- Peter Kiss leaving Quinnipiac men’s basketball for Rutgers
- Game On
- Quinnipiac splits doubleheader against Siena
- Baseball cruises to 13-1 victory over Saint Peter’s
- Rick Seeley court documents date abuse since 2009-2010
- SGA approves 2017-2018 budgets
- Quinnipiac to host 2019 Women’s Frozen Four
- Rand Pecknold named U.S. Men’s National Team assistant coach
- Allison Kuhn balances Quinnipiac women’s lacrosse schedule with SGA role
- Kei Ezaka sets Quinnipiac men’s tennis wins record
Doctor’s orders: Check out ‘Funny Story’
With all the workings and potential of being the perfect indie film of the year, “It’s Kind of a Funny Story” proves to be an actually hilarious story. Based on the 2006 novel by Ned Vizzini, “Funny Story” begs its viewers to realize we’re all a little crazy in the head – whether we’re clinically insane or just the regular kind.
If you’ve succumbed to the ever-present stresses of being a student, family member, friend or rejected lover, you will easily relate to Craig (Keir Gilchrist), the 16-year-old protagonist who voluntarily checks himself into an adult psychiatric hospital.
“Funny Story” is interspersed with a colorful array of characters – from a patient who never leaves his room to a victim of an LSD overdose, which left him with highly-sensitive hearing and the illusion that he is King Solomon.
The cast collectively delivers awkward sarcasm with precision and outstanding comedic timing. With leading performances by Zach Galifianakis (Bobby), Emma Roberts (Noelle), and Jeremy Davies (Smitty), “Funny Story” contains the type of witty give-and-take that is only achieved by superior actor-to-actor chemistry.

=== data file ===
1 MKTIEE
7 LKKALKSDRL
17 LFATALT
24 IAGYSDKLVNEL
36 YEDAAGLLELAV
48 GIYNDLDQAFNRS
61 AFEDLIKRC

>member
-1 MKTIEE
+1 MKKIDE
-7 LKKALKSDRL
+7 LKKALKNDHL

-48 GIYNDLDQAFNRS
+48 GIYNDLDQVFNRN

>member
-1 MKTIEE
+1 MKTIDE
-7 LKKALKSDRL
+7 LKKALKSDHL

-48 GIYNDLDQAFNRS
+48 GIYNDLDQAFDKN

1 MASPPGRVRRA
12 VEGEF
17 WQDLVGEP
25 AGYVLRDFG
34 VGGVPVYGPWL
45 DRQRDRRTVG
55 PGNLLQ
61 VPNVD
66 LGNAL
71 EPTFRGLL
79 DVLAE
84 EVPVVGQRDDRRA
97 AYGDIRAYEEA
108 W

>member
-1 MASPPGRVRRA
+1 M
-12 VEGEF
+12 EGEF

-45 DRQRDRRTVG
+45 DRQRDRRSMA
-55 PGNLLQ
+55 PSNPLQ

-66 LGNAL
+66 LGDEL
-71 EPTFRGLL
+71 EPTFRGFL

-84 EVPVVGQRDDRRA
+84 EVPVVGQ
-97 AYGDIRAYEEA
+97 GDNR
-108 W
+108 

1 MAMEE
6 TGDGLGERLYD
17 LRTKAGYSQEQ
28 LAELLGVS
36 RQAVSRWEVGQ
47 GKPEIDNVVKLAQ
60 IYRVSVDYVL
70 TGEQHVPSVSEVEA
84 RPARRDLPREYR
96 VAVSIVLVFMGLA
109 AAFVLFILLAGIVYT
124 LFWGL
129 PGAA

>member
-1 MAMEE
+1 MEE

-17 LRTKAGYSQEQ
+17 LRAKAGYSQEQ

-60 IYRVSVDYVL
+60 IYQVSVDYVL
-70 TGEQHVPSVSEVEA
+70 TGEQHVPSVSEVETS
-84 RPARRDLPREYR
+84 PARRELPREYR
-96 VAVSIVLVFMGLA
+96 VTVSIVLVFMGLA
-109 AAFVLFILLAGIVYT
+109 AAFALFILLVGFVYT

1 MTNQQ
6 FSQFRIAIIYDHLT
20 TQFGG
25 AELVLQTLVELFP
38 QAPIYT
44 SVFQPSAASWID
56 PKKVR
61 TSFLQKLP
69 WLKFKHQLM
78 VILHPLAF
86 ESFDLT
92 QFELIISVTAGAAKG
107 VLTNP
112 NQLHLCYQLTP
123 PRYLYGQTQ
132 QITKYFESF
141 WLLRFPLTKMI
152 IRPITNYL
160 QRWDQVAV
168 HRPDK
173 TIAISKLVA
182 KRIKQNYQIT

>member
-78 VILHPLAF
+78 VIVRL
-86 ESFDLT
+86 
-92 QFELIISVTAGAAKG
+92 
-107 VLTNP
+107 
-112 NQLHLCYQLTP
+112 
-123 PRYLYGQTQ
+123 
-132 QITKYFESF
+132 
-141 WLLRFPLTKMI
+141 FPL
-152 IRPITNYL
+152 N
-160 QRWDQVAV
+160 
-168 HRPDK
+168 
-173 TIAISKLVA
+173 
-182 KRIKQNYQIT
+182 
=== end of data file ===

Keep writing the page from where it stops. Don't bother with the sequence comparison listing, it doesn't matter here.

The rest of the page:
As Craig encounters schizophrenics and victims of severe self-inflicted injury, a light and sarcastic mood is maintained, thanks to Broken Social Scene, the Canadian indie-rock band that formatted the score. With three tracks contributed by Broken Social Scene, and various tracks by The Damned, The Wowz and Ida Marie singing “Oh My God” for the movie’s official trailer, the musical score leaves little to be desired. It’s perfectly screwed up, just like the film it pays tribute to.
While cataloguing the ups and downs of friend zones, love triangles, first loves, everyday stresses and the temptations of suicide, “Funny Story” manages to capture viewers’ hearts as well as their minds. You may leave the movie theater with a newfound acceptance of your own problems and fluctuating mental state.
Galifianakis leaves audiences with a piece of surprisingly cheery advice from such a negative, suicidal character. “You know what I would do just to be you for just a day? I would … I don’t know, I’d just live. Like it meant something.”
Photo credit: Focus Features